The movie's narration by a dog falls short of successful
Show, don't tell. The elementary adage from English class shines through in the new film The Art of Racing in the Rain . A movie told from a dog's point of view— prior to walking into the theater, the premise already prompts skepticism. The idea seems to limit opportunities for cinematic intricacies such as character development and nuanced interactions. Watching the movie confirmed those speculations: it lacked depth, as expected.
Directed by Simon Curtis, The Art of Racing in the Rain tells the story of Denny (Milo Ventimiglia), an aspiring Formula 1 race car driver, and his faithful sidekick Enzo (Kevin Costner). Together, they battle the obstacles that life hurls in their direction, from staying motivated in the racing industry to struggling to keep a family together. Enzo, a lab-terrier mix, sticks by Denny as he builds relationships with his girlfriend-turned-wife Eve (Amanda Seyfried) and their daughter Zoe (Ryan Kiera Armstrong).
Starting off on an odd foot, the opening scene depicts a dejected dog wetting himself on the doormat. Enzo's raspy, middle-aged voice rises from the darkness of the screen. The monotony blossoms as Enzo narrates his life story, from his adoption until Denny and Eve are mid-marriage and the main plot finally begins. The movie's storytelling is left to Enzo's narration, though some dialogue is interspersed through the scenes. As a result, the audience is left to watch the action from the sidelines.
The best scenes found Enzo's thoughts taking a backseat to the main plot of the movie. But the brief moments of dialogue and the tension subtly bubbling between characters were too few, and the movie inevitably returned to Enzo's limited perspective and prevented the natural unfolding of events.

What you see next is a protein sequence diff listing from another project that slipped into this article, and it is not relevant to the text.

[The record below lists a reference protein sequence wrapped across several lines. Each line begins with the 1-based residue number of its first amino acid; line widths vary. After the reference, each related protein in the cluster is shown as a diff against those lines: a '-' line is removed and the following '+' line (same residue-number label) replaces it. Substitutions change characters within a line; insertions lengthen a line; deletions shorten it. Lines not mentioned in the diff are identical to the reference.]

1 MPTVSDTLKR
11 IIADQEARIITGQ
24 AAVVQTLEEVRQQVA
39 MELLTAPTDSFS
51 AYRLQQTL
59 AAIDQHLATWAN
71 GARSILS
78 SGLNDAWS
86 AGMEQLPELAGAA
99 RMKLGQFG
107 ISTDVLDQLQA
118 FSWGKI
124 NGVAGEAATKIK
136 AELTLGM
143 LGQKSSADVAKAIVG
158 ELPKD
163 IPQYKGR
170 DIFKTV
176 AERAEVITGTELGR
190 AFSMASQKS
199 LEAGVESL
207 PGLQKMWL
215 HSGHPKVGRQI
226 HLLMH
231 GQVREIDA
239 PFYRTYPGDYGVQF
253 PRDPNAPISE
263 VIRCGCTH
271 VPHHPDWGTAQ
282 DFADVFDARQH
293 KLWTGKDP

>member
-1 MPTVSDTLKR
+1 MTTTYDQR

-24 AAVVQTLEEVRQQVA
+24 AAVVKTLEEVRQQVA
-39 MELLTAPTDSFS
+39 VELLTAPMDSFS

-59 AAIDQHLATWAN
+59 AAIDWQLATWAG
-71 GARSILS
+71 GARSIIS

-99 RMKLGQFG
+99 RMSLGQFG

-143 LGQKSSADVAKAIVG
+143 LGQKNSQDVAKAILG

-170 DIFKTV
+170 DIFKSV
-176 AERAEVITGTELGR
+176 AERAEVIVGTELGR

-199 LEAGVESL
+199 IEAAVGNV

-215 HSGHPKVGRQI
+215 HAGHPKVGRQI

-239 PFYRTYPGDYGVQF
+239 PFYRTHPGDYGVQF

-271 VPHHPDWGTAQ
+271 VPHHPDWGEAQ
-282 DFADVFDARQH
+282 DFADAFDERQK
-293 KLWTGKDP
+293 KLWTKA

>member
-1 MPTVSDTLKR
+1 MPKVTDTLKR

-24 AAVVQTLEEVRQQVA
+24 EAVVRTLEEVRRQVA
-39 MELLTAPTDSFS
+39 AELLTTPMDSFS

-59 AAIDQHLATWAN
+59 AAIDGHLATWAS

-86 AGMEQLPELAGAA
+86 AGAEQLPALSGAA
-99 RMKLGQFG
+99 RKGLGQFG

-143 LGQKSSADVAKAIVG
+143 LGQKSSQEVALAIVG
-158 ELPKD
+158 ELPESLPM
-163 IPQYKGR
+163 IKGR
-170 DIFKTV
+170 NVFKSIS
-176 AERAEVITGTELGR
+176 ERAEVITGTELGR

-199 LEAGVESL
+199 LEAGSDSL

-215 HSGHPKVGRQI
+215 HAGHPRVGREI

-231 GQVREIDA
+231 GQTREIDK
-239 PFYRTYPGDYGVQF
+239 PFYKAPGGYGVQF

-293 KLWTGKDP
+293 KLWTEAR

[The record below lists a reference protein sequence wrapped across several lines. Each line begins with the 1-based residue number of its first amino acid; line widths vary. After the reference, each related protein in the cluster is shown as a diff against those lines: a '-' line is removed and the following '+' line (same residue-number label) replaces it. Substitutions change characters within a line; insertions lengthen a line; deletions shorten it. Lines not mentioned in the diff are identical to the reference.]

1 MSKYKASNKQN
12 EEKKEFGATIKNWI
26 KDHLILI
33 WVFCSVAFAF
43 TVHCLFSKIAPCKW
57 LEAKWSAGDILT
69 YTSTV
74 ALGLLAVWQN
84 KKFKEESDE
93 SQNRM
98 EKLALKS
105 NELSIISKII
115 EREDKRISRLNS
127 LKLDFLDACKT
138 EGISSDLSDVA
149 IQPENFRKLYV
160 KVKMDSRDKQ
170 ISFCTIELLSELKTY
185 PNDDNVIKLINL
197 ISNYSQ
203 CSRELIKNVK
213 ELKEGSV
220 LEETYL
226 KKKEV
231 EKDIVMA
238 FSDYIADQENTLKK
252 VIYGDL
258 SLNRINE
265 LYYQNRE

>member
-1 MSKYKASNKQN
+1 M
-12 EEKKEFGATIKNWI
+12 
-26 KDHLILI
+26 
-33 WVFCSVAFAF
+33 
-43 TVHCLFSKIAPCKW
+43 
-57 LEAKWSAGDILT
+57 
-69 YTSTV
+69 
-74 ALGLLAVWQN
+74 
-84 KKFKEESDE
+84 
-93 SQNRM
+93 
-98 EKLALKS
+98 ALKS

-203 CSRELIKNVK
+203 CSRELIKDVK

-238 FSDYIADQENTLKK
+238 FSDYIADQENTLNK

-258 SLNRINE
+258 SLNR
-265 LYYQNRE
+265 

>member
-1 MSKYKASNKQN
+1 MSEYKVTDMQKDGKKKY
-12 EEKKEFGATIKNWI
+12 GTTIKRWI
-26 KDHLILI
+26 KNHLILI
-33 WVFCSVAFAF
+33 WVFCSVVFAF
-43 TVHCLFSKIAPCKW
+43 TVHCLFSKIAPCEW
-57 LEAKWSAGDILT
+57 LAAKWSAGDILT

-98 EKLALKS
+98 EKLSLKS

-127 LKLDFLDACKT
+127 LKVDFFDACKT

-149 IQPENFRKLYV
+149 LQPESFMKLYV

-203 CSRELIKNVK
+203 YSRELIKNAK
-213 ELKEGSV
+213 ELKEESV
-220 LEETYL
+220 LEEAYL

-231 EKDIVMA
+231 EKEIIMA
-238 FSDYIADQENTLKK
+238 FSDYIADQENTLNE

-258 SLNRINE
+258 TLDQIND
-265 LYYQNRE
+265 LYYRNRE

There were also times when Enzo's point of view seemed to be a convenient excuse to avoid filming extra scenes, especially emotional ones. Spoiler alert: Eve develops a cancerous brain tumor and spends months in the hospital, but we never get to see her deterioration or the anguishing interactions that may have occurred there.
While Enzo's perspective is limiting, his personality successfully embodied that of a spirited and trusting pet. He longs for a human tongue to voice his ideas and human thumbs to hold the wheel of a race car. Ultimately, he seeks to serve his purpose as a dog in a variety of comedic ways.
The development of the other characters' personalities left much to be appreciated as well. The determined and deeply-caring Denny juggles investing time in his competitive career and supporting his family. The even stronger Eve, battling disease at home, shows Denny a resilient face to prevent him from sacrificing his dream. Even the turbulent dynamic between Eve's parents, who are terse toward Denny, unravels as Eve's mother learns to stand up to her husband's lies.
The telling of this story as opposed to its "showing" had evident disadvantages, but The Art of Racing in the Rain was still a pleasant viewing overall. Curtis does a superb job of developing the audience's relationship to each character, creating genuine and heartfelt reactions for their losses.
“The Art of Racing in the Rain” is rated PG for thematic material and is playing at AMC Wheaton Mall 9 and ArcLight Cinemas Bethesda.
Vivian Li. Staff Writer More »